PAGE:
13. Lambeck, K., Smith, C. & Johnston, P. Sea-level change, glacial rebound and mantle viscosity for northern Europe. Geophys. J. Int. 134, 102–144 (1998).

    ADS  Article  Google Scholar 

  14. Nakada, M. & Lambeck, K. The melting history of the Late Pleistocene Antarctic ice sheet. Nature 33, 36–40 (1988).

    ADS  Article  Google Scholar 

  15. Fleming, K. et al. Refining the eustatic sea-level curve since the Last Glacial Maximum using far- and intermediate-field sites. Earth Planet. Sci. Lett. 163, 327–342 (1998).

    ADS  CAS  Article  Google Scholar 

  16. Ferland, M. A., Roy, P. S. & Murray–Wallace, C. V. Glacial lowstand deposits on the outer continental shelf of southeastern Australia. Quat. Res. 44, 294–299 (1995).

    CAS  Article  Google Scholar 

  17. Ota, Y., Matsushima, Y. & Moriwaki, H. Notes on the Holocene sea-level study in Japan. Quat. Res. Jpn 21, 133–143 (1982).

    Article  Google Scholar 

  18. Colonna, M., Casanova, J., Dullo, W.-C. & Camoin, G. Sea-level changes and δ18O record for the past 34,000 yr from Mayotte Reef, Indian Ocean. Quat. Res. 46, 335–339 (1996).

    Article  Google Scholar 

  19. Fairbanks, R. G. A 17,000-year glacio-eustatic sea level record: influence of glacial melting rates on the Younger Dryas event and deep-ocean circulation. Nature 342, 637–642 (1989).

    ADS  Article  Google Scholar 

  20. Bard, E., Hamelin, B. & Fairbanks, R. G. UpTh ages obtained by mass spectrometry in corals from Barbados: sea level during the past 130,000 years. Nature 346, 456–458 (1990).

    ADS  CAS  Article  Google Scholar 

  21. Peltier, W. R. Ice age paleotopography. Science 265, 195–201 (1994).

    ADS  CAS  Article  Google Scholar 

  22. Tushingham, A. M. & Peltier, R. W. Ice-3G: A new global model of late Pleistocene deglaciation based upon geophysical predictions of post-glacial relative sea level change. J. Geophys. Res. 96, 4497–4523 (1991).

    ADS  Article  Google Scholar 

  23. Lambeck, K. Limits on the areal extent of the Barents Sea ice sheet in Late Weichselian time. Glob. Planet. Change 12, 41–51 (1996).

    ADS  Article  Google Scholar 

  24. Andrews, J. T. A case of missing water. Nature 358, 281 (1992).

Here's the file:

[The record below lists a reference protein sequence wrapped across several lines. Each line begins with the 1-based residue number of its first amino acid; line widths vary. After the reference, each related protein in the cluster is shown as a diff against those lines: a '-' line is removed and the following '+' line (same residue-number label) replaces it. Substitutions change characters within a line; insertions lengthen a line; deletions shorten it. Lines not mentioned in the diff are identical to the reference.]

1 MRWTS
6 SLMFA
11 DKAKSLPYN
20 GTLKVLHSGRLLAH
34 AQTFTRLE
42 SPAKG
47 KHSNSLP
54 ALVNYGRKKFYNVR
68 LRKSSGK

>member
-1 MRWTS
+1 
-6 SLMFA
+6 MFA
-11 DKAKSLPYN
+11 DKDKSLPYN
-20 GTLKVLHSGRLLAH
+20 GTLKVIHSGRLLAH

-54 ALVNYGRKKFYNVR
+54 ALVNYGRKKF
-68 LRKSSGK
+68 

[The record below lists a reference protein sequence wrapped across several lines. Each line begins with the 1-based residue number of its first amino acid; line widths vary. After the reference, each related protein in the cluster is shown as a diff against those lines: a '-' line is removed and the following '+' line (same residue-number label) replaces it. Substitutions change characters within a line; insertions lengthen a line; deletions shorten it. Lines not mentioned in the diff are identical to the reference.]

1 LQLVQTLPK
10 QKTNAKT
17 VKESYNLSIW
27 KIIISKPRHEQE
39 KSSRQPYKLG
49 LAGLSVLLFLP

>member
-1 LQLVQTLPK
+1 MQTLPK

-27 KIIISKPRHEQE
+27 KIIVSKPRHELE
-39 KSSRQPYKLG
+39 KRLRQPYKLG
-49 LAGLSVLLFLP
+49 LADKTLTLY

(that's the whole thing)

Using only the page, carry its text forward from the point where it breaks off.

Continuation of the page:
ADS  Article  Google Scholar 

  25. Zwartz, D., Lambeck, K., Bird, M. & Stone, J. in The Antarctic Region: Geological Evolution and Processes (ed. Ricci, C. A.) 821–828 (Terra Antarctica, Siena, 1997).

    Google Scholar 

  26. Johnston, P. & Lambeck, K. Automatic inference of ice models from postglacial sea-level observations: Theory and application to the British Isles. J. Geophys. Res. 13179–13194 (2000).

  27. Kleman, J. & Hättestrand, C. Frozen-bed Fennoscandian and Laurentide ice sheets during the Last Glacial Maximum. Nature 402, 63–66 (1999).

    ADS  CAS  Article  Google Scholar 

  28. Clark, P. U., Alley, R. B. & Pollard, D. Northern hemisphere ice-sheet influences on global climate change. Science 286, 1104–1111 (1999).

    CAS  Article  Google Scholar 

  29. Licciardi, J. M., Clark, P. U., Jenson, J. W. & Macayeal, D. R. Deglaciation of a soft-bedded Laurentide ice sheet. Quat. Sci. Rev. 17, 427–448 (1998).

    ADS  Article  Google Scholar 

Download references

Acknowledgements

We thank J. Marshall for providing access to cores collected by the Australian Geological Survey Organisation.

Author information

Authors and Affiliations

Authors

Corresponding author

Correspondence to Kurt Lambeck.

Rights and permissions

Reprints and Permissions

About this article

Cite this article

Yokoyama, Y., Lambeck, K., De Deckker, P. et al. Timing of the Last Glacial Maximum from observed sea-level minima. Nature 406, 713–716 (2000). https://doi.org/10.1038/35021035

Download citation

  • Received:

  • Accepted:

  • Issue Date:

  • DOI: https://doi.org/10.1038/35021035

Further reading

Comments

By submitting a comment you agree to abide by our Terms and Community Guidelines. If you find something abusive or that does not comply with our terms or guidelines please flag it as inappropriate.

Search

Quick links

Nature Briefing

Sign up for the Nature Briefing newsletter — what matters in science, free to your inbox daily.

Get the most important science stories of the day, free in your inbox. Sign up for Nature Briefing